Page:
I remember back when her hair was long and she wore a headband. Too feminine and domestic to be seen as a leader, I guess.
    http://www.pbs.org/newshour/images/election98/hc16.jpg

    > What a conundrum! Hillary’s campaign must not break faith with that monstrous regiment of persons with breasts who give continual trumpet blasts against The Patriarchy. And, yet, it appears Hillary’s campaign is waking up to this inconvenient fact: they must secure the support of sexual neanderthals who still think that women ought to be and to act in classical patterns of femininity, all of which are scorned by those whose fundamental identity is “person with breasts.”

    How about a pinstripe or a camouflage apron? I’d settle for a Rosie the Riveter bandana.

    –Michael

  2. Truth Unites...and Divides   |  Friday, 22 June 2007 at 4:43 pm

    “Hillary and her campaign managers, bless their hearts, are nearer the Kingdom than most American evangelicals.”

    Geez Bill, that’s a hard kick in the pants, ain’t it?

  3. Fr. Bill   |  Friday, 22 June 2007 at 5:25 pm

    Geez Bill, that’s a hard kick in the pants, ain’t it?

    Well, it’s no more than what Jesus said when he observed, “For the sons of this world are more shrewd in their generation than the sons of light” (Luke 16:8)

    Consider … evangelicals of all sorts are enthralled with empowering their women, which in concrete terms means ordaining them to offices of the Church which Christ (through the Apostle Paul) lays exclusively upon men. Egalitarians expressly reject Paul’s teaching in the Pastorals. And a great many ostensibly “complementarian” pastors simply don’t see what the big deal is.

    One staff member at a large Bible Church near us recommended to the board of that church that it staff its adult Bible study classes with women teachers. Only one elder objected, and he was immediately challenged with this: “What’s the big deal? Most men in our congregation have a woman over them in the workplace, and they don’t mind. Why should anyone care if the Sunday School class teacher is a woman or not?”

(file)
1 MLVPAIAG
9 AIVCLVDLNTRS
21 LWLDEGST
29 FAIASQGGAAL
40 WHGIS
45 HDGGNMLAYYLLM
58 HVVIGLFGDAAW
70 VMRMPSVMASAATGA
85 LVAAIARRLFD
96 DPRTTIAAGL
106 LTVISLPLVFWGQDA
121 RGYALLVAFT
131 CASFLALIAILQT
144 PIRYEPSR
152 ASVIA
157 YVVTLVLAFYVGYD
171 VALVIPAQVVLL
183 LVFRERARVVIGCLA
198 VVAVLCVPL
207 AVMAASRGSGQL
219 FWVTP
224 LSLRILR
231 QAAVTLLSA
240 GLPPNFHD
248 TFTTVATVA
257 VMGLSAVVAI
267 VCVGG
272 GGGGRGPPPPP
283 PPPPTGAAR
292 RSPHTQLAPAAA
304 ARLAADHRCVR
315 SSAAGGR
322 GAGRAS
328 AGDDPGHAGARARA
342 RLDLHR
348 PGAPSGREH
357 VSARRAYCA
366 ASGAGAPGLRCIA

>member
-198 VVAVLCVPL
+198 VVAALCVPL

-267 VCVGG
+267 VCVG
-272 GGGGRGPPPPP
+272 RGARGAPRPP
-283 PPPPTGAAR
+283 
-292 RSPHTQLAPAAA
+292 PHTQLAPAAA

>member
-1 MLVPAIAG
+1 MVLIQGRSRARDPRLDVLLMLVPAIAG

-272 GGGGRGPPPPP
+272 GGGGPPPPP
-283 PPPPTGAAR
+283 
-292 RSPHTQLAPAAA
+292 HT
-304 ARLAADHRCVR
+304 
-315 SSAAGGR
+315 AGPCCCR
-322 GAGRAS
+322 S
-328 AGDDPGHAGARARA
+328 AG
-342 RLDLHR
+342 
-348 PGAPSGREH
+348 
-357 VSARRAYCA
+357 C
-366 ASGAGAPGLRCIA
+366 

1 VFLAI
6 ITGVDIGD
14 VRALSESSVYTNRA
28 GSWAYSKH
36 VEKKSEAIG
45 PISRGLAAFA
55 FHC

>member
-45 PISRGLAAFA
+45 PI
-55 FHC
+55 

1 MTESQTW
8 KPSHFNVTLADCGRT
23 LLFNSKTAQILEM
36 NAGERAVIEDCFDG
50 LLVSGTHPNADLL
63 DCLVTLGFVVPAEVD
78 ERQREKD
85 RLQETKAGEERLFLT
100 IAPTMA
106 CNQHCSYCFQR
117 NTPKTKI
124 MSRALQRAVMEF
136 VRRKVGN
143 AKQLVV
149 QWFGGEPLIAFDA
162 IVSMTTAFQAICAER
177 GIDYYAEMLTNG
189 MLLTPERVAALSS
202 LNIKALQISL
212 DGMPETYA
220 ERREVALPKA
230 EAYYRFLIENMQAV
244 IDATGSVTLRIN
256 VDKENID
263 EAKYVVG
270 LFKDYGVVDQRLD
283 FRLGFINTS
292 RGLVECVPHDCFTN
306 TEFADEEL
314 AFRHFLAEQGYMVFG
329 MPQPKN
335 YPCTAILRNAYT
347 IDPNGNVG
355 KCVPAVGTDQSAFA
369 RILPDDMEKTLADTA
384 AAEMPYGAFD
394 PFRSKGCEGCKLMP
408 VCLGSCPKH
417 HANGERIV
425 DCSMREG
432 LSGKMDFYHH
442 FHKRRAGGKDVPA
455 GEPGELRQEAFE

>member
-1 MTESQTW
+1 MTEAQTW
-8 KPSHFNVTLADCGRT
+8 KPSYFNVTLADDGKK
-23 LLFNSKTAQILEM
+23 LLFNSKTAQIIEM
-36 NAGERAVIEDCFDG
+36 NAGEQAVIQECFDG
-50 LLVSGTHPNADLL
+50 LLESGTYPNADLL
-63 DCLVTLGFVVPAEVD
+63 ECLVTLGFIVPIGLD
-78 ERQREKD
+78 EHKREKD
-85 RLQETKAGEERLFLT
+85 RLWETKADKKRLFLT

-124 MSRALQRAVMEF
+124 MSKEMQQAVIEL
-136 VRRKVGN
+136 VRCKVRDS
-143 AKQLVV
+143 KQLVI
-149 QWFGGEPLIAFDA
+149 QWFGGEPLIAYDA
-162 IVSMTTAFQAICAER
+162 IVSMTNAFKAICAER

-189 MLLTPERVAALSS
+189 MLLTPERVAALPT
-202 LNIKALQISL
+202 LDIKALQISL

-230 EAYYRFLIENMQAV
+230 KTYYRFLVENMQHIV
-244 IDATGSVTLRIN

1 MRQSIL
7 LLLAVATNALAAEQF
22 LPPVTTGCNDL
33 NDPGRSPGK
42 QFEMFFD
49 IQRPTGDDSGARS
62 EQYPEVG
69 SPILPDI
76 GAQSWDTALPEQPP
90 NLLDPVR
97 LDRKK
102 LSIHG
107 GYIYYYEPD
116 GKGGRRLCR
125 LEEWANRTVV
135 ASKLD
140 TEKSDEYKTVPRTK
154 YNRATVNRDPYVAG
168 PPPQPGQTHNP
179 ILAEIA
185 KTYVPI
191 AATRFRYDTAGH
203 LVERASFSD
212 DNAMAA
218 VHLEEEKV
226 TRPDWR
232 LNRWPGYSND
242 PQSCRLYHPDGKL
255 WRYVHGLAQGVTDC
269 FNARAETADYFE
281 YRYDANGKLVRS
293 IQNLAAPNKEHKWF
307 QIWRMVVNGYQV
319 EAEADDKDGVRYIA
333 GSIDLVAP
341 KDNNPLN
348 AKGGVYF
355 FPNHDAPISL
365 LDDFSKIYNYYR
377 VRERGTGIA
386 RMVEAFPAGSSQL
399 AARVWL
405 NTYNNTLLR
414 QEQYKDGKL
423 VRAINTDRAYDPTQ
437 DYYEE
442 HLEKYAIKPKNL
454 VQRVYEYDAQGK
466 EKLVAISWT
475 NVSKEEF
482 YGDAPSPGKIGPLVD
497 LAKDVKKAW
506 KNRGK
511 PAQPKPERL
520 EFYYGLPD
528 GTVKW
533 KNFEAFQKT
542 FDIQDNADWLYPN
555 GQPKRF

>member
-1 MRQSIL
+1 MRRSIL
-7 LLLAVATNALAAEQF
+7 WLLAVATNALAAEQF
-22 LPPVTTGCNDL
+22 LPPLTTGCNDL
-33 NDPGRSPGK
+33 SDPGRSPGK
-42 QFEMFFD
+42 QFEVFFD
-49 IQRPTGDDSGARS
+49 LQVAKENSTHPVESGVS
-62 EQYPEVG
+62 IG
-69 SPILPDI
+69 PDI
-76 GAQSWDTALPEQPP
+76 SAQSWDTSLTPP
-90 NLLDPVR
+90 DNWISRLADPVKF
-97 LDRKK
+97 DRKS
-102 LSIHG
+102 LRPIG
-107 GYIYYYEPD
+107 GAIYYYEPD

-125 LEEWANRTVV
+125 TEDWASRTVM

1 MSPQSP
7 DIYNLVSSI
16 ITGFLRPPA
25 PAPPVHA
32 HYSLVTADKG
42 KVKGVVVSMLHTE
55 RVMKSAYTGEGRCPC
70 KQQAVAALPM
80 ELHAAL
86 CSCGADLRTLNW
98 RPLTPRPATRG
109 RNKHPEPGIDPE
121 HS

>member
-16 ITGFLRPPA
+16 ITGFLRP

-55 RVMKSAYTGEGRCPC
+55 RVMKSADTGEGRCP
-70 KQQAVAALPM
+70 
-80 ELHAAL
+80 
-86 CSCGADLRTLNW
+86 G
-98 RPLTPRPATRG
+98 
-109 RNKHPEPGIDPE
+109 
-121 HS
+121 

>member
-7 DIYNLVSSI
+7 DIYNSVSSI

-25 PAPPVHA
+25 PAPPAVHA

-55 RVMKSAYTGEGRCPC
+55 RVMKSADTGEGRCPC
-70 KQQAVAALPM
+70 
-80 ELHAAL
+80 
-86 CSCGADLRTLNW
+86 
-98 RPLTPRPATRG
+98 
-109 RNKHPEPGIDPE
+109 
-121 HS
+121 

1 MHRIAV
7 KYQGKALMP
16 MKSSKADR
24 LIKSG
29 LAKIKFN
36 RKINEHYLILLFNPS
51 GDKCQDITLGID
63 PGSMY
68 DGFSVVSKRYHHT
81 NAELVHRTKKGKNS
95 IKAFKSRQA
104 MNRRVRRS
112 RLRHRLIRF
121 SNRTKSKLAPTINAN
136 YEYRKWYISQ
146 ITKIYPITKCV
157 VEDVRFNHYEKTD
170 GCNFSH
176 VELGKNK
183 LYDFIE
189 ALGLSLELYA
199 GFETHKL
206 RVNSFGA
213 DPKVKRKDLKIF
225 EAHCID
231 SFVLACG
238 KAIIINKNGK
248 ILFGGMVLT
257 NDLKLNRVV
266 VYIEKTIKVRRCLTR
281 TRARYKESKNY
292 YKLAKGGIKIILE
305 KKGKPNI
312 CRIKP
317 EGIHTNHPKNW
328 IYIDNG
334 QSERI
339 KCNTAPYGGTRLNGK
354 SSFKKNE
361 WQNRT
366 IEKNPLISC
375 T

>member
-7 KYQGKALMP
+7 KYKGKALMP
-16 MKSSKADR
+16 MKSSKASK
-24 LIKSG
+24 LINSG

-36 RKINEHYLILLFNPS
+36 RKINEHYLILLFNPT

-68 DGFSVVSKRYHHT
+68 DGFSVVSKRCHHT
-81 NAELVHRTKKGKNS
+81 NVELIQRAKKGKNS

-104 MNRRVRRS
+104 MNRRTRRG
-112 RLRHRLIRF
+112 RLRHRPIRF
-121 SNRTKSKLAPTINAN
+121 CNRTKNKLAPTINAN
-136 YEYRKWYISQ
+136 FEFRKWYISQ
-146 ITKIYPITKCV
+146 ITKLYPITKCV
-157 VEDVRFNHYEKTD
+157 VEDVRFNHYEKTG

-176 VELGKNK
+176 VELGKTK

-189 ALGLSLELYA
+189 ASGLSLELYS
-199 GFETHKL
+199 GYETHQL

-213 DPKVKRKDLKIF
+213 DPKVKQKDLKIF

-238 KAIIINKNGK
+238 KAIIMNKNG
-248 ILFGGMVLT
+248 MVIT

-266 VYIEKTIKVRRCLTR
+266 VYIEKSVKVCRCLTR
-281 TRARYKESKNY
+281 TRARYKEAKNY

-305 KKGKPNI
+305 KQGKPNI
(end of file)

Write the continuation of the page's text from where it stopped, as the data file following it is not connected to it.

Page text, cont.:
Now consider further … if Noonan is correct … Hillary’s campaign managers recognize a genuine aversion to manly women and an affinity for womanly women. They also understand that Hillary’s reputation isn’t very womanly, but far more manly. And this gets in the way of their plans to make her President of America.

    So, what do they do? They begin to place her in clothing that looks more feminine, softer, in low lighting, in settings with flowers in the background. And, why do they do this? They do it to accomodate those whom they understand they must accomodate to get to the White House.

    Of course, this course correction is utterly pragmatic. It’s a sop to those whose sensibilities are still old-fashioned. But, evangelical pastors avoid speaking to the issue because it’s controversial, because it gets the feminists or the traditionalists riled up.

  4. Truth Unites...and Divides   |  Saturday, 23 June 2007 at 7:57 am

    >>> Consider … evangelicals of all sorts are enthralled with empowering their women, which in concrete terms means ordaining them to offices of the Church which Christ (through the Apostle Paul) lays exclusively upon men.

  5. Truth Unites...and Divides   |  Saturday, 23 June 2007 at 7:58 am

    We’re agreed. In fact, I’ve come out from the shadows of lurking and posted for the first time on Stand Firm. Would you care to evaluate my arguments (and others’ too) at:

    http://www.standfirminfaith.com/index.php/site/article/3813/

    My first post of several begins at
    06-23-2007 at 01:51 AM.

    I also invite you to add your comments as well.

  6. Truth Unites...and Divides   |  Sunday, 24 June 2007 at 9:39 am

    “But, evangelical pastors avoid speaking to the issue because it’s controversial, because it gets the feminists or the traditionalists riled up.”

    Fr. Bill, if I interpret you correctly, you lay more responsibility for the egalitarian-feminization of the evangelical Church upon pastors than upon the laity.

    Biblically, that’s correct. (James 3:1 if memory serves.) Therefore, your displeasure is directed primarily to your colleagues in the pastorate. And to seminaries that train young pastors.

    Just keep fighting the good fight and leave the outcome to God. Pax.

  7. Fr. Bill   |  Tuesday, 26 June 2007 at 4:59 pm

    … you lay more responsibility for the egalitarian-feminization of the evangelical Church upon pastors than upon the laity.

    Yes and no, depending on what’s contributing to the advancement of egalitarianism.

    As to laity, from this quarter comes a lot of political and financial impetus to change policy and procedures, to the end that women are advanced as leaders and teachers of men.